Jhomolhari Trek II
- 12 Nights 13 Days

- Western Bhutan

Duration: Tweve Nights Thirteen Days (Trek- 8 days)
High Season: March, April, May, September, October & November
Low Season:
January, February, June, July, August & December

Jan Feb Mar Apr May Jun July Aug Sept Oct Nov Dec

Max. Elevation: 4,890 metres above sea level
Highest Camp: 4,080 metres above sea level
Standard: Medium
Best Seasons: April to June, September to November
Start: Drugyal Dzong (Paro)
Finish: Drugyal Dzong (Paro)

Jhomolhari Trek II Summary:

Jhomolhari Trek II is the shorter one of the two Jhomolhari routes- -the most popular trek in Bhutan. With altitude differences on the trek ranging from 2,500 metres above sea level to nearly 5,000 metres above sea level (lowest and highest points on the route) it offers a wide range of landscape and fauna and flora. The highlight of this trek is the spectacular view of Mount Jhomolhari from the Jhomolhari Base Camp in Jangothang. Trekkers who want to avoid high passes and high altitudes can chose this easier version of the Jhomolhari Trek II by going back the same way down from Jangothang (see days 1-3), while still having the majestic impressions of Mount Jomolhari.

The Jhomolhari Trek I can be found here.

Itinerary Outline:

Day 1: Arrive Paro
Day 2: Day hike to Tiger’s Nest Monastery
Day 3: Drugyal Dzong - Sharna Zampa (Trek Begins)
Day 4: Sharna Zampa- Thangthangkha
Day 5: Thangthangkha - Jangothang
Day 6: Jangothang Halt.
Day 7: Jangothang to Dhumzo
Day 8: Dhumzo to Thombu Shong
Day 9: Thombu Shong to Sharna Zampa
Day 10: Sharna Zampa to Drugyal Dzong (Trek Ends)

Day 11: Paro to Thimphu (Thimphu sightseeing)
Day 12: Thimphu to Paro (Thimphu sightseeing)
Day 13: Departure from Paro

Detailed Itinerary:

Day 1: Arrive Paro

Upon being received at the airport by our representative, check into your Hotel. Later, we visit Tag Dzong, built in the 17th Century as a watch tower for Paro Rinpung Dzong. This Dzong was later converted into the National Museum in 1967 and is filled with antique thangkhas (Buddhist paintings on cloth), textiles, antique weapons and armour. Also visit the Rinpung Dzong, also built in the 17th century to defend the valley against Tibetan invaders. It is now used as an administrative centre and home for the Monastic Community. Stroll around town. Overnight at Hotel.

Day 2: Day Hike to Tiger’s Nest Monastery

In the morning, you will visit the Drugyal Dzong (Bhutan Victory Fort) which was built in 1646 to commemorate Bhutan's victory over the Tibetans in the 1600s. On a clear day you can get captivating views of Mount Jhomolhari, Bhutan's second-highest mountain at 7,314 metres. Then you will hike to Taktsang (the Tiger's Nest) Monastery, which is Bhutan's most famous Monastery. It is perched precariously on the edge of a steep cliff 900 metres above the Paro Valley floor. Visit the Monastery and hike back to Paro. In the evening visit a traditional farm house which offers opportunity to mingle with local people and their lifestyle. If you wish, you can have a traditional Bhutanese dinner acompaned by buttermilk or 'Dao' in Dzongkha.. Overnight at the Hotel in Paro.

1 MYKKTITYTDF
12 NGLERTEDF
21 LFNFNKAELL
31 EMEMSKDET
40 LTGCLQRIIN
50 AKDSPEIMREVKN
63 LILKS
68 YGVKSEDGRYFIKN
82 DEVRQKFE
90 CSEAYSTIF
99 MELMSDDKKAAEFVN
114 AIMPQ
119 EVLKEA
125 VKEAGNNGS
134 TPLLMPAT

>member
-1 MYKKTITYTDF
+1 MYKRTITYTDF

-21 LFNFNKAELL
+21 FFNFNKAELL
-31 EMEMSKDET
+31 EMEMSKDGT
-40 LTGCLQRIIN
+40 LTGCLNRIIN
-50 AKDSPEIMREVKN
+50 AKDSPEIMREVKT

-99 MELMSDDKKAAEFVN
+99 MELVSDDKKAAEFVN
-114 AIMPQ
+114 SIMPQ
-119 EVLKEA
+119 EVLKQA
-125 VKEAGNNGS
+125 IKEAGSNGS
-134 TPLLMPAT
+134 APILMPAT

Day 3: Drugyal Dzong - Sharna Zampa (Trek Begins)
(Distance 17 km, four to five hours, 360 m ascent, 80 m descent, camp altitude 2,850 m)

Drive up to Drugyal Dzong (2,580 m) where the road ends and the trek begins. With a gradual climb the trail follows the Paro Chhu passing beautiful meadows, paddy fields and impressive farm houses. After about four hours you will reach the Bhutan Army's post at Gunitsawa village. At the army checkpost, your trek permit (provided by us) will be checked and endorsed. The campsite is on the opposite side of the river not far from Gunitsawa.

Day 4: Sharna Zampa- Thangthangkha
(Distance 22km, seven to eight hours, 770 m ascent, 10 m descent, camp altitude 3,610 m)

On this long day, the trail continues with lots of small ups and downs. After going uphill through the river valley, you enter the Jigme Dorji National Park. The valley finally narrows gradually to a mere path which descends to a meadow where a camp will be set up. From here, if weather permits, you will have the first great view of Mount Jhomolhari.

Day 5: Thangthangkha - Jangothang
(Distance 19 km, five to six hours, 480 m ascent, camp altitude 4,080 m)

If you did not see Mount Jhomolhari (right) last evening, you will have a great chance to get a magnificent view this early morning. This morning the trek continues up the Paro Chhu valley which widens into patches of alpine meadow and scanty growths of forest. Cross an army outpost along the way and enjoy a spectacular view of high mountain ridges and snow-capped peaks. Yaks and the herders' homes become a regular feature of the landscape. Passing the villages of Soe, Takethang and Dangochang is another asset on this day. Reaching Jangothang, one of the most beautiful campsites of the Himalayas, you will again have a spectacular view of Mount Jhomolhari.